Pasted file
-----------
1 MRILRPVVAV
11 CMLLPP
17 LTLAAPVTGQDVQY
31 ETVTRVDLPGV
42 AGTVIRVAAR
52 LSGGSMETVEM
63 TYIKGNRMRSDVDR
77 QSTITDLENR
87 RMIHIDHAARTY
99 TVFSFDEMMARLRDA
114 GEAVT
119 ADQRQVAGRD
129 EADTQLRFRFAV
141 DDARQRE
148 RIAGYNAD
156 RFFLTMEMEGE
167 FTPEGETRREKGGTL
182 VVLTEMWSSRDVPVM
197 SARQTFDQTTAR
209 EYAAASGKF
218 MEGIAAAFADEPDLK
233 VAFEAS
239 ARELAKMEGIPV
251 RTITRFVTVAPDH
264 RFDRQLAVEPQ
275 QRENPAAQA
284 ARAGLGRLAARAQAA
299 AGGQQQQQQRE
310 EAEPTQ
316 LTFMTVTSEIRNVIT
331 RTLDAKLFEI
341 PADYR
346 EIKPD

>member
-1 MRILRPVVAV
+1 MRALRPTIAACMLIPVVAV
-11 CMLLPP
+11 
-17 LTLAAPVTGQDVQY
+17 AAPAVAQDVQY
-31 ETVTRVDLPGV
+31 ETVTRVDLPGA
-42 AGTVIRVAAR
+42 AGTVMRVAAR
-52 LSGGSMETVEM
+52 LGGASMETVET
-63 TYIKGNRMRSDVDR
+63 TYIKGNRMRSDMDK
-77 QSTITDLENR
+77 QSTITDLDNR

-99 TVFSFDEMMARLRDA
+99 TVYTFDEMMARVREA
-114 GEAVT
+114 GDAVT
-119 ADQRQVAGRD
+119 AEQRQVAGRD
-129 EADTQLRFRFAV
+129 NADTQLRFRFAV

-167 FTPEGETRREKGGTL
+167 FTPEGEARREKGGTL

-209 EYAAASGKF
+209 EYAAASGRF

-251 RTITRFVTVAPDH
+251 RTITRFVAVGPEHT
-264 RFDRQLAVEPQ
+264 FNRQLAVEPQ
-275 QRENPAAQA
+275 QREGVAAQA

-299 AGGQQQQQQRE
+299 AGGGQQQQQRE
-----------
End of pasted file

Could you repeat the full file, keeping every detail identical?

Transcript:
1 MRILRPVVAV
11 CMLLPP
17 LTLAAPVTGQDVQY
31 ETVTRVDLPGV
42 AGTVIRVAAR
52 LSGGSMETVEM
63 TYIKGNRMRSDVDR
77 QSTITDLENR
87 RMIHIDHAARTY
99 TVFSFDEMMARLRDA
114 GEAVT
119 ADQRQVAGRD
129 EADTQLRFRFAV
141 DDARQRE
148 RIAGYNAD
156 RFFLTMEMEGE
167 FTPEGETRREKGGTL
182 VVLTEMWSSRDVPVM
197 SARQTFDQTTAR
209 EYAAASGKF
218 MEGIAAAFADEPDLK
233 VAFEAS
239 ARELAKMEGIPV
251 RTITRFVTVAPDH
264 RFDRQLAVEPQ
275 QRENPAAQA
284 ARAGLGRLAARAQAA
299 AGGQQQQQQRE
310 EAEPTQ
316 LTFMTVTSEIRNVIT
331 RTLDAKLFEI
341 PADYR
346 EIKPD

>member
-1 MRILRPVVAV
+1 MRALRPTIAACMLIPVVAV
-11 CMLLPP
+11 
-17 LTLAAPVTGQDVQY
+17 AAPAVAQDVQY
-31 ETVTRVDLPGV
+31 ETVTRVDLPGA
-42 AGTVIRVAAR
+42 AGTVMRVAAR
-52 LSGGSMETVEM
+52 LGGASMETVET
-63 TYIKGNRMRSDVDR
+63 TYIKGNRMRSDMDK
-77 QSTITDLENR
+77 QSTITDLDNR

-99 TVFSFDEMMARLRDA
+99 TVYTFDEMMARVREA
-114 GEAVT
+114 GDAVT
-119 ADQRQVAGRD
+119 AEQRQVAGRD
-129 EADTQLRFRFAV
+129 NADTQLRFRFAV

-167 FTPEGETRREKGGTL
+167 FTPEGEARREKGGTL

-209 EYAAASGKF
+209 EYAAASGRF

-251 RTITRFVTVAPDH
+251 RTITRFVAVGPEHT
-264 RFDRQLAVEPQ
+264 FNRQLAVEPQ
-275 QRENPAAQA
+275 QREGVAAQA

-299 AGGQQQQQQRE
+299 AGGGQQQQQRE